|Title||A Model of Empathy in Engineering as a Core Skill, Practice Orientation, and Professional Way of Being |
|Publication Type||Journal Article |
|Year of Publication||2017 |
|Authors||Walther, J, Miller, SE, Sochacka, NW |
|Journal||Journal of Engineering Education |
|Date Published||2017 |
|Publication Language||eng |
|ISBN Number||10694730 |
|Keywords||Attitudes , Core , discipline , EMPATHY , ENGINEERING , ENGINEERS , professional , PROFESSIONALISM , SOCIAL , transdisciplinary |
Engineers are increasingly being asked to empathically engage with a broad range of stakeholders. Current efforts to educate empathic engineers, however, are hindered by the lack of a conceptually cohesive understanding of, and language for, applying empathy to engineering. Prior studies have suggested that research informed by long‐standing traditions in other fields may provide the rigor, conceptual clarity, and expertise necessary to theoretically ground the education and practice of empathy in technical disciplines.
This study examined three research questions: What are current understandings of empathy in engineering and engineering education? How do these understandings compare with conceptions of empathy in social work, a professional discipline that defines empathy as a core skill and orientation of its practitioners? What can engineering educators learn from social work to inform the education of empathic engineers?
This article presents the findings from a sustained, four‐year, interdisciplinary dialogue between engineering education and social work education researchers. This effort included an examination of productive tensions and similarities between the two fields, a critical synthesis of the literature on empathy in each discipline, and the development of a context‐appropriate model for empathy in engineering.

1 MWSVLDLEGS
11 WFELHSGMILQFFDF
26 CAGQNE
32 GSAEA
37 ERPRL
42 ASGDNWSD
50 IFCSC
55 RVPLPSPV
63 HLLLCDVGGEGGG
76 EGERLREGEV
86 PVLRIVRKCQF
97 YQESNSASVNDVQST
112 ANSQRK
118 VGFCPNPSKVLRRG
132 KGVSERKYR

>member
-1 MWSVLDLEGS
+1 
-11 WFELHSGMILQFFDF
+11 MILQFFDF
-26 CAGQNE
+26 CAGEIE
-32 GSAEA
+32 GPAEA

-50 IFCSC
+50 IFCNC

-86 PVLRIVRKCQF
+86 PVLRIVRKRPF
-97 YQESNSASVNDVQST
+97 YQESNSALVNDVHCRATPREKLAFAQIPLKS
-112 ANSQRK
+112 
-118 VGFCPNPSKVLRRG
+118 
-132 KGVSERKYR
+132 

We propose a model of empathy in engineering as a teachable and learnable skill, a practice orientation, and a professional way of being. Expanding conceptions of empathy in social work, this model additionally emphasizes mode switching and a commitment to values pluralism. |
|Notes||Walther, Joachim 1; Email Address: email@example.com Miller, Shari E. 1; Email Address: firstname.lastname@example.org Sochacka, Nicola W. 1; Email Address: email@example.com; Affiliation: 1: University of Georgia; Source Info: Jan2017, Vol. 106 Issue 1, p123; Subject Term: EMPATHY; Subject Term: ENGINEERING ethics; Subject Term: CORE competencies; Subject Term: PROFESSIONALISM; Subject Term: ENGINEERS; Subject Term: ENGINEERING education; Subject Term: DISCIPLINE; Subject Term: ATTITUDES; Author-Supplied Keyword: empathy; Author-Supplied Keyword: professional skills; Author-Supplied Keyword: social responsibility; Author-Supplied Keyword: social work; Author-Supplied Keyword: transdisciplinary; Number of Pages: 26p; Document Type: Article |